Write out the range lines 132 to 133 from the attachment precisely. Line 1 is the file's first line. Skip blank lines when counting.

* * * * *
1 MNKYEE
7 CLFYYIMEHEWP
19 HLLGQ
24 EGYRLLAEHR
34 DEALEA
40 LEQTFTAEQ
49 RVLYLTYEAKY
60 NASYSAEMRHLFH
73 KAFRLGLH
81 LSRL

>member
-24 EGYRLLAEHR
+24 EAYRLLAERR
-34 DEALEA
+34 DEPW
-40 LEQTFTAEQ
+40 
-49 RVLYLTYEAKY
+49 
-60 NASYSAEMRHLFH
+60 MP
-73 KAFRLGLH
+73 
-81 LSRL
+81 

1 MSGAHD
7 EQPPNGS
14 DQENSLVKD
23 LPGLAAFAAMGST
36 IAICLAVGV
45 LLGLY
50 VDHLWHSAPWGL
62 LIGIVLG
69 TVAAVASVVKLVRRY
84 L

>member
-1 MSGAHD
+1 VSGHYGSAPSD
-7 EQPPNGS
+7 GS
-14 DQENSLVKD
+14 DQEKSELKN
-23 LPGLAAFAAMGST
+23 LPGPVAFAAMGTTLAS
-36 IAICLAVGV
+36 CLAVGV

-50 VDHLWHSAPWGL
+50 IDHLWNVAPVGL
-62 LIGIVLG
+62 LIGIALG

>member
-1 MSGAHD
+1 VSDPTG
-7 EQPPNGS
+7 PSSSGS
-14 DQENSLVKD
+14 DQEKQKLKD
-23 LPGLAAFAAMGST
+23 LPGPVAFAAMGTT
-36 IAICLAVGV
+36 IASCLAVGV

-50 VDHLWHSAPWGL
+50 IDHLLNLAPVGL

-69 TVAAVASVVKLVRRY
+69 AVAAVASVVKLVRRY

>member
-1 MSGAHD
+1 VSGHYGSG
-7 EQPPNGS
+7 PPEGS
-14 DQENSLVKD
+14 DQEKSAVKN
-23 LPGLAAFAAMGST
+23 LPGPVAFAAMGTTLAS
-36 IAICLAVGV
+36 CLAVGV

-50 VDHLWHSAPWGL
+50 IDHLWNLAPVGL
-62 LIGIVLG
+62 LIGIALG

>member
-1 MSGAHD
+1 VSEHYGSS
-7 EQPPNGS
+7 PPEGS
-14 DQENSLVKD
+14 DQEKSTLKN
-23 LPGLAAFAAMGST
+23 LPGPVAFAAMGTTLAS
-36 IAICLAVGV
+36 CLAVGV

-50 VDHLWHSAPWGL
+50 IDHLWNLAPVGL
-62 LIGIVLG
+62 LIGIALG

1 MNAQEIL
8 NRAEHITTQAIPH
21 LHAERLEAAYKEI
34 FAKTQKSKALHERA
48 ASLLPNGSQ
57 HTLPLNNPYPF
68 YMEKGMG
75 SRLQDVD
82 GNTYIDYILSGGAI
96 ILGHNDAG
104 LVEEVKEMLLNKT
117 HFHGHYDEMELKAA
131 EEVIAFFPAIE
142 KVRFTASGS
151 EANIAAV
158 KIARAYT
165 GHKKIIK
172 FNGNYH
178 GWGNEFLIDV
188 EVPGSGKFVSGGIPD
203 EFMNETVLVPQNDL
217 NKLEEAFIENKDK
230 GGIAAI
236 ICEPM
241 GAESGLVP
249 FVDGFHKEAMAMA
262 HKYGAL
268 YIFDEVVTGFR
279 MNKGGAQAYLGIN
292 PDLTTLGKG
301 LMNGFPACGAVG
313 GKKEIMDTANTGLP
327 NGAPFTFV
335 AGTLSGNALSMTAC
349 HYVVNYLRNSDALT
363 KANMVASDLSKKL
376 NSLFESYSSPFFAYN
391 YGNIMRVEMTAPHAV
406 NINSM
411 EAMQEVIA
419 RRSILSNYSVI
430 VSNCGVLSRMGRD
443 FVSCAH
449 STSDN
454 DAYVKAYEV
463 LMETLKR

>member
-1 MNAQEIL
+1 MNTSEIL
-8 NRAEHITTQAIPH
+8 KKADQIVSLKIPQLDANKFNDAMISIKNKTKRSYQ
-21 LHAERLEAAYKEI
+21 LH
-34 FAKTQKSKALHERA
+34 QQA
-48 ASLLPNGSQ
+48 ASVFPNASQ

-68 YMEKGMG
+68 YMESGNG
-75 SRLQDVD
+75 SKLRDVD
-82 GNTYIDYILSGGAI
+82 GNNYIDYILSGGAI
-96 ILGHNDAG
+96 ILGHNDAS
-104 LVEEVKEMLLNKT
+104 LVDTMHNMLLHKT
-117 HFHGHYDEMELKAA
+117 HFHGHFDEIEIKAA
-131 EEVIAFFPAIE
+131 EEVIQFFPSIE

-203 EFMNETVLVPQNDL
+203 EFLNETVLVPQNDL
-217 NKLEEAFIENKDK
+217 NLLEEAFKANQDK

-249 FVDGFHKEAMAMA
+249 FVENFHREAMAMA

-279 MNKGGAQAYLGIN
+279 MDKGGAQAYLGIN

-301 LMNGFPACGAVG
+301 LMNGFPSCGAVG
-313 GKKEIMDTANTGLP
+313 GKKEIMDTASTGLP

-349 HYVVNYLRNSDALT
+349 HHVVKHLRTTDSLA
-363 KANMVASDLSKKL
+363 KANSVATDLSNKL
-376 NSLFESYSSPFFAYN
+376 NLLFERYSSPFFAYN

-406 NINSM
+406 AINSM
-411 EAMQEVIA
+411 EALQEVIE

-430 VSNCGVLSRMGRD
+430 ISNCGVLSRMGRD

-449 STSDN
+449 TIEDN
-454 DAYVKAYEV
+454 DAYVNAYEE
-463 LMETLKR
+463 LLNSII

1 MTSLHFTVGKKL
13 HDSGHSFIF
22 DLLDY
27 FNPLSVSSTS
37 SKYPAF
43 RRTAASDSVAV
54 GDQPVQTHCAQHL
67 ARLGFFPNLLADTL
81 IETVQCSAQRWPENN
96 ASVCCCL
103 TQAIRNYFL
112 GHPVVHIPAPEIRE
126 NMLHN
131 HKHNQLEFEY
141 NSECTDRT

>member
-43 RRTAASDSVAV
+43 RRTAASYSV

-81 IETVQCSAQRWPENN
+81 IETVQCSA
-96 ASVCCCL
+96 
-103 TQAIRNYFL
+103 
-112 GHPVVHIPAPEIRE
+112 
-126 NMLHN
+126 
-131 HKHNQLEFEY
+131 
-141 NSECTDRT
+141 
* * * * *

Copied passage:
376 NSLFESYSSPFFAYN
391 YGNIMRVEMTAPHAV